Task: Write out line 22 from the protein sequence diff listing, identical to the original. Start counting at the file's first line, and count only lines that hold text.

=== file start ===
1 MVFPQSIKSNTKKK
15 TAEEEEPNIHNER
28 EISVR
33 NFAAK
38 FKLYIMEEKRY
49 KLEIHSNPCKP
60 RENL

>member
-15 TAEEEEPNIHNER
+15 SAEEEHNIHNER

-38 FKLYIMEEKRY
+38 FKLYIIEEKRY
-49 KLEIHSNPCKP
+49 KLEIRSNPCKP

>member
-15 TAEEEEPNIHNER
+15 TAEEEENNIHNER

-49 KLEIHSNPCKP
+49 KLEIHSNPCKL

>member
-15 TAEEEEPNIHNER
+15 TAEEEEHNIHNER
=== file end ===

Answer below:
+15 TAEEEEHNIHNER